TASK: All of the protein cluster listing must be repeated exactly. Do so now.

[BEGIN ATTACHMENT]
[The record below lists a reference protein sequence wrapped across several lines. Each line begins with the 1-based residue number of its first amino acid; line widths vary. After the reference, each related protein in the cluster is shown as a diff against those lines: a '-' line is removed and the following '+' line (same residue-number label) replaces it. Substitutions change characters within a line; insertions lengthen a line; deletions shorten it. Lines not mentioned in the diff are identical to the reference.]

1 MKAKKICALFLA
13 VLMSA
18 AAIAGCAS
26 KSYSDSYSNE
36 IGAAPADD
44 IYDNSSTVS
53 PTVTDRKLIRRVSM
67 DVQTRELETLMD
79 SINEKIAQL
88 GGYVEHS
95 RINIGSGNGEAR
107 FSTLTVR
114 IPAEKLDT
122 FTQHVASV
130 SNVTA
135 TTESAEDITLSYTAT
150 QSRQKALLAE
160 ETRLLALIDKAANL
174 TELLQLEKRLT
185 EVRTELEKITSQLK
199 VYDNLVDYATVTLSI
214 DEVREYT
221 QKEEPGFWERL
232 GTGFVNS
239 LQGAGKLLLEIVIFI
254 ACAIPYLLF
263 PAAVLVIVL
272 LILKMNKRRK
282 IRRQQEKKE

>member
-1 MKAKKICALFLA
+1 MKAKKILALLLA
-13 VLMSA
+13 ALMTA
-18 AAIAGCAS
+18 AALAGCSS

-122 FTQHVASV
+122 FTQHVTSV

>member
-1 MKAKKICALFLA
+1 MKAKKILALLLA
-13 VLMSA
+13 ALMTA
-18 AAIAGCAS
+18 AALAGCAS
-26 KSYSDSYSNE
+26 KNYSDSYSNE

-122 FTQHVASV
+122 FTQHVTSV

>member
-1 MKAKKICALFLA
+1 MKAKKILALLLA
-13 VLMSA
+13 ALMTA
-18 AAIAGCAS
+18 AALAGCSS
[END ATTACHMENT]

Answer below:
[The record below lists a reference protein sequence wrapped across several lines. Each line begins with the 1-based residue number of its first amino acid; line widths vary. After the reference, each related protein in the cluster is shown as a diff against those lines: a '-' line is removed and the following '+' line (same residue-number label) replaces it. Substitutions change characters within a line; insertions lengthen a line; deletions shorten it. Lines not mentioned in the diff are identical to the reference.]

1 MKAKKICALFLA
13 VLMSA
18 AAIAGCAS
26 KSYSDSYSNE
36 IGAAPADD
44 IYDNSSTVS
53 PTVTDRKLIRRVSM
67 DVQTRELETLMD
79 SINEKIAQL
88 GGYVEHS
95 RINIGSGNGEAR
107 FSTLTVR
114 IPAEKLDT
122 FTQHVASV
130 SNVTA
135 TTESAEDITLSYTAT
150 QSRQKALLAE
160 ETRLLALIDKAANL
174 TELLQLEKRLT
185 EVRTELEKITSQLK
199 VYDNLVDYATVTLSI
214 DEVREYT
221 QKEEPGFWERL
232 GTGFVNS
239 LQGAGKLLLEIVIFI
254 ACAIPYLLF
263 PAAVLVIVL
272 LILKMNKRRK
282 IRRQQEKKE

>member
-1 MKAKKICALFLA
+1 MKAKKILALLLA
-13 VLMSA
+13 ALMTA
-18 AAIAGCAS
+18 AALAGCSS

-122 FTQHVASV
+122 FTQHVTSV

>member
-1 MKAKKICALFLA
+1 MKAKKILALLLA
-13 VLMSA
+13 ALMTA
-18 AAIAGCAS
+18 AALAGCAS
-26 KSYSDSYSNE
+26 KNYSDSYSNE

-122 FTQHVASV
+122 FTQHVTSV

>member
-1 MKAKKICALFLA
+1 MKAKKILALLLA
-13 VLMSA
+13 ALMTA
-18 AAIAGCAS
+18 AALAGCSS